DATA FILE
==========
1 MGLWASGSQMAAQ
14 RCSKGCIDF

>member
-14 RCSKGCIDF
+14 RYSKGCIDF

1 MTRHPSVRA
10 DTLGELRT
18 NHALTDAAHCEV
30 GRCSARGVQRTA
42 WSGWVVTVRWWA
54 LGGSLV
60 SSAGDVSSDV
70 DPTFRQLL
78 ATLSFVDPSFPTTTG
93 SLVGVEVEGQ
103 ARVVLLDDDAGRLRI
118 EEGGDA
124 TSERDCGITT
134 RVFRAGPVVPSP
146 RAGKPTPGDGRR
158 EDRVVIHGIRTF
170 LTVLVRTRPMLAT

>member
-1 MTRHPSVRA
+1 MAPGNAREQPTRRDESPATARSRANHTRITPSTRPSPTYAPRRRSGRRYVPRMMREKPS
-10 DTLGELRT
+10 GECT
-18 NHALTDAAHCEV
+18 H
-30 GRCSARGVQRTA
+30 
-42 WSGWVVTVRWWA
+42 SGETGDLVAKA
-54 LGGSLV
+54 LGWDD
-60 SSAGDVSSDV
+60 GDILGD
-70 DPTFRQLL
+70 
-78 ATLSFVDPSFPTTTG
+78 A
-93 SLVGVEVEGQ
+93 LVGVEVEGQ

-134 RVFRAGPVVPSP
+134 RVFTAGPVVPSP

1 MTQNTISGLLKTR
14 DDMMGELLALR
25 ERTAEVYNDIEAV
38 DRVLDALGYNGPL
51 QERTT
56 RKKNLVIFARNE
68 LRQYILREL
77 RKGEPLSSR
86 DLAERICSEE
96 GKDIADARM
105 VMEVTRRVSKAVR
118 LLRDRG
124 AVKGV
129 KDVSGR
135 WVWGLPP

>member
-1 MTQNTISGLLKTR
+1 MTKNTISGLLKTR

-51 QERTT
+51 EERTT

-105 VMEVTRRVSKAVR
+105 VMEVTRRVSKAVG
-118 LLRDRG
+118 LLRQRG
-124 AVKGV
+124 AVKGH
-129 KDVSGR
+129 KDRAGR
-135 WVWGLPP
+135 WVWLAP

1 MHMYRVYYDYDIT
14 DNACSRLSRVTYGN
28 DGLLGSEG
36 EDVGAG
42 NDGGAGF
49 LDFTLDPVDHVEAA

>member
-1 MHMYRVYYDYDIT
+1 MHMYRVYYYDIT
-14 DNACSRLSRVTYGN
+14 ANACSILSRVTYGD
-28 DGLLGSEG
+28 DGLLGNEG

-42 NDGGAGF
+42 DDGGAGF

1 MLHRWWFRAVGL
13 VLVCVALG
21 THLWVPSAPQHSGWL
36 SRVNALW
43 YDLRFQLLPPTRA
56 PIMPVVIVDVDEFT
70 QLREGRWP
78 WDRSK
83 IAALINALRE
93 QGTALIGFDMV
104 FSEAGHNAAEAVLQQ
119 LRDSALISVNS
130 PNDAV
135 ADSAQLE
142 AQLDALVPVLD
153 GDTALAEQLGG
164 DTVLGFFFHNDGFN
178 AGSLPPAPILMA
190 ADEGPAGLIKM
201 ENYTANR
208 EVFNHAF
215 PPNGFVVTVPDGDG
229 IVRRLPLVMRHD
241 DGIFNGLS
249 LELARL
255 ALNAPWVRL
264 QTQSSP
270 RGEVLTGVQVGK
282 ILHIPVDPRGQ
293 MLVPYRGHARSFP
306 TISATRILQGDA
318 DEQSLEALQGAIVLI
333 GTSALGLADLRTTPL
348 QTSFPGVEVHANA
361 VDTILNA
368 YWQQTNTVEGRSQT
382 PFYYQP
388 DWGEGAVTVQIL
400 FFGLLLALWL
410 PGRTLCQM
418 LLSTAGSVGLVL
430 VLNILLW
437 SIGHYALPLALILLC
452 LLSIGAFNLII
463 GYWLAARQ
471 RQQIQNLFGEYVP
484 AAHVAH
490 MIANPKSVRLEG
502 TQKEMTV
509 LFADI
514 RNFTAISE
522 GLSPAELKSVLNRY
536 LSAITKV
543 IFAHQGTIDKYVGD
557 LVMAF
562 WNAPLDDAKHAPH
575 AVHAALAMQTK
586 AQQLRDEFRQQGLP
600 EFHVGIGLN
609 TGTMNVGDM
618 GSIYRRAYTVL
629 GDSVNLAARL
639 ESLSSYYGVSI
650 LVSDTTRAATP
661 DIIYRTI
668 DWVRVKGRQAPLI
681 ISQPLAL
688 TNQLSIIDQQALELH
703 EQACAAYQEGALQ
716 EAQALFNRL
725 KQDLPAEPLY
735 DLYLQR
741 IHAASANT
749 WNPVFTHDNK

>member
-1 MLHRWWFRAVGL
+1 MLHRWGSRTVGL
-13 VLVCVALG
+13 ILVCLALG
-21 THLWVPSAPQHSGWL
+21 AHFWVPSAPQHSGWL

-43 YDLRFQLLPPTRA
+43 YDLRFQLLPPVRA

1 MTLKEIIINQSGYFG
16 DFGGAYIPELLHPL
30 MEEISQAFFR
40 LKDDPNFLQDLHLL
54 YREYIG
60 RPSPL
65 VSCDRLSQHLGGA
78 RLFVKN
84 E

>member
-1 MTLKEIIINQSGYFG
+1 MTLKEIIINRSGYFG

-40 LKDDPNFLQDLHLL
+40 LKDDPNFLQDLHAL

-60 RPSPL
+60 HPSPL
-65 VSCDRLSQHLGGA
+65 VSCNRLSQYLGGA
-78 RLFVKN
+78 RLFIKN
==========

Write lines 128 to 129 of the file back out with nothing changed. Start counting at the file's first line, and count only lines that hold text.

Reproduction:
388 DWGEGAVTVQIL
400 FFGLLLALWL